How To Not Feel Sad When Everyone On FB Is Engaged And You're Single AF

So, all of your friends are getting engaged, while your relationship with Netflix is the longest commitment you've ever had.

It already sucks enough to get the texts and phone calls from friends (and your mom, reminding you she'd like to have grandkids before she dies) beaming about their love.

But then add logging on to Facebook to see your entire news feed hijacked by engagement ring shots and "She said Yes!" pics?!!


In fact, a new study looked into research from 14 countries (that's 35,000 participants in all), and found that comparing yourself to your Facebook friends is more likely to cause depression than comparing yourself to your friends IRL.

And this is true around the world.

Stalking people on Facebook and comparing their lives to yours causes an increase in what's called "rumination," or, in normal people terms, "overthinking." And that's what leads to depression.

So WTF are you supposed to do? Delete your entire Facebook account like some hipster wannabe?! That's got to be the only option here, right?! Wrong.

There's still a way for you to use Facebook in a healthy way that lets you avoid getting all depressed during engagement season. Here how:

Delete your exes.

The researchers in the study found that (shocker) people who were friends with their exes on Facebook were at a higher risk of being depressed.

I mean, c'mon, guys... DUH.

Looking at random people's engagement photos when you're single and alone is bad enough. Looking at your EX's engagement photos when you're single and alone is pretty much the worst-case scenario.

Even if your ex isn't engaged yet, DELETE HIM and avoid the chance of this happening altogether.

Remember, nobody is as happy as they look in their photos.

Something else that makes you susceptible to getting depressed via Facebook, according to the study? Making negative comparisons between yourself and the people you're stalking and allowing yourself to envy them.

Obviously, jealousy is a natural response. You can't necessarily help but feel jealous when you see someone who is NOT EVEN AS HOT AS YOU get engaged to a smokin' heart surgeon who makes hilarious statuses and is totally obsessed with her.

But there's a way for you to curb your jealousy that I'll share with you here: NOBODY'S LIFE ROCKS AS MUCH AS IT LOOKS LIKE IT DOES ON SOCIAL MEDIA.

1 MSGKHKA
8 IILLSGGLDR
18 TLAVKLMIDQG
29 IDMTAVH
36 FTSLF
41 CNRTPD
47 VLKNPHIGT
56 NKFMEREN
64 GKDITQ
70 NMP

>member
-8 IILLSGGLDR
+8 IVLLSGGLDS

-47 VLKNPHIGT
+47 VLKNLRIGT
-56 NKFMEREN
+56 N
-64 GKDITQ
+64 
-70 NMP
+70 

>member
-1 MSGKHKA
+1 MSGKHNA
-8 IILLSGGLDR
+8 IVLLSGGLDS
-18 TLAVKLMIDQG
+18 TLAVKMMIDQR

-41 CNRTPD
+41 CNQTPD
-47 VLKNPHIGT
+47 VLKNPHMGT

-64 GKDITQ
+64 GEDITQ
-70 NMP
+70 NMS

Even that perfect heart surgeon and the girl who's not as hot as you have some pretty nasty fights behind closed doors.

Nobody's life rocks as much as it looks like it does on social media.

 Stop using your FB status as a diary entry.

Another sign of people who were more likely to experience Facebook-related depression were people who frequently made "negative status updates."

If you need a journal, here's a tip: BUY ONE.

I get that these happy engagement pictures have you feeling sad and jealous, and you just want to check in and make sure you're not the only one who's feeling this way.

There are a million and one things you can do before you go bitching about your problems all over FB.

But posting sad/angry rants on the same platform that made you feel crappy in the first place probably isn't your best bet.

Write it down in a diary! Complain to a friend! Call your mom! Go to therapy! There are a million and one things you can do before you go bitching about your problems all over Facebook.

 That being said, let me give you some friendly advice from an outsider's point of view: Even if you're not anywhere near engaged and you're life in general is a total and complete mess, you are still a totally wonderful and complete human being.

I know I sound like a cliche over here, but you really don't need a husband to be happy.

My mom is 60 years old, twice divorced, totally single and the HAPPIEST person I know. Take a page outta her book and LOVE YOURSELF, your whole self, flaws and all.

I promise you're worth it.

Citations: How to avoid feeling depressed on Facebook (ScienceDaily)